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Elsa will continue to lose its tropical characteristics as it moves across the New England states and pushes offshore Friday night.
JACKSONVILLE, Fla. — As of 5 a.m. Friday: Elsa has moved away from the First Coast, but will continue to bring a flash flooding threat to the New England region on Friday.
NHC Discussion: It appears that the early stages of extratropical transition have begun with Elsa, with almost all of the deep convection north of the center. A shortwave moving out of the Great Lakes should cause the storm to deepen on Friday but also expand in size, resulting in the maximum winds staying about the same as they are now. Elsa should transition into an extratropical cyclone within 24 hours due to the shortwave and cold waters south of New England, and then gradually weaken over Atlantic Canada and northeast of Newfoundland after it loses its baroclinic support. The new intensity forecast is similar to the previous one and the consensus of the global models.
The storm is moving faster to the northeast this evening and will gradually accelerate northeastward during the next day or two due to speedy mid-latitude southwesterly flow ahead of a broad mid-tropospheric trough over the eastern North America. Elsa should move over southeastern New England and Atlantic Canada within the next 12-36 hours. The model guidance remains tightly packed on that solution, and the new official track forecast remains close to the previous one.
DID YOU KNOW? Elsa is the earliest-known fifth named storm on record for the Atlantic basin in the satellite era (1966-present), breaking the record formerly held by Edouard on July 6, 2020.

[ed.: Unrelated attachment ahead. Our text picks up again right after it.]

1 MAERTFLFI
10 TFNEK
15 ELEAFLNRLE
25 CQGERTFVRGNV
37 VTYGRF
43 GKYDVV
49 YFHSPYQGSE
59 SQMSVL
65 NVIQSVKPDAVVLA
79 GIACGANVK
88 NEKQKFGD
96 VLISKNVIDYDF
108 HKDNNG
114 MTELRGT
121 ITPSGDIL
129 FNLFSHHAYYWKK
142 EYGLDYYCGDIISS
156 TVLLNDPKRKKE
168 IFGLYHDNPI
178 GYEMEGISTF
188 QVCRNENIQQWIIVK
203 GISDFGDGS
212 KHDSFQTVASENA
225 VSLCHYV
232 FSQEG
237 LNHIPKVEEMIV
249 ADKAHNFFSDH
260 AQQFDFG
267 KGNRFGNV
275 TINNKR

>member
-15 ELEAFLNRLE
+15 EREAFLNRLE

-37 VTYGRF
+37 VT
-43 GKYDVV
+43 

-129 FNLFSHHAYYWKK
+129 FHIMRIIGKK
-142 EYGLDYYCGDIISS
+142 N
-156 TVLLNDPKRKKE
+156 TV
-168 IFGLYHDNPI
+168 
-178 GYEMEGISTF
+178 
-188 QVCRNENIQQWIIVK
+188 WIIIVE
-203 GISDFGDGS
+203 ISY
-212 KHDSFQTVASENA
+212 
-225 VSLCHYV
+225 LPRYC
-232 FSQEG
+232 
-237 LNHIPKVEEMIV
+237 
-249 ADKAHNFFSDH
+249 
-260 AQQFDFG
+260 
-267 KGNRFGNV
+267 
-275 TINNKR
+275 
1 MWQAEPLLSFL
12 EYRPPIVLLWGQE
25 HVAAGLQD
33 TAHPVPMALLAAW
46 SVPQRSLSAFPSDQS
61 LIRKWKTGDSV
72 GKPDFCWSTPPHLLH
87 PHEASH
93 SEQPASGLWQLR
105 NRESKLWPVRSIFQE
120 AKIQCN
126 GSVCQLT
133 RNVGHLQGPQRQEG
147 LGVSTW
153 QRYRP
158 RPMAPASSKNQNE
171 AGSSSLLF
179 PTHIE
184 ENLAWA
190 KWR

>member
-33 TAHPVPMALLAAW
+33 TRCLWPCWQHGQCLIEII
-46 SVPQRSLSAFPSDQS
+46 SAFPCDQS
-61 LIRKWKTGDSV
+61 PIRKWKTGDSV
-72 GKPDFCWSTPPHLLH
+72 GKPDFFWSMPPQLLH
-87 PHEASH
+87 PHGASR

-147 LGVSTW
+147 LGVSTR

Elsewhere across the Atlantic basin, there is no development expected. Computer models hint at quiet conditions for at least the next 10 days.
Hurricane season is already here and it’s time to be prepared if you aren’t already. Make sure you have had conversations with your loved ones about what you would do if a storm were to threaten.
This year, NOAA released the new seasonal averages for the Atlantic basin. According to the 30-year data from 1991 to 2020, the new averages include 14 named storms, 7 hurricanes, and 3 major hurricanes. The previous Atlantic storm averages, based on the period from 1981 to 2010, were 12 named storms, 6 hurricanes, and 3 major hurricanes. The averages from 1951-1980 , were 11 named storms, 5 hurricanes, and 1 major.
Hurricane safety and preparedness are critically important before the season begins on June 1. NOAA’s National Weather Service provides resources to prepare for hurricane hazards and real-time updates about active weather systems from the National Hurricane Center at www.hurricanes.gov.
The Atlantic hurricane season officially runs from June 1 to November 30.
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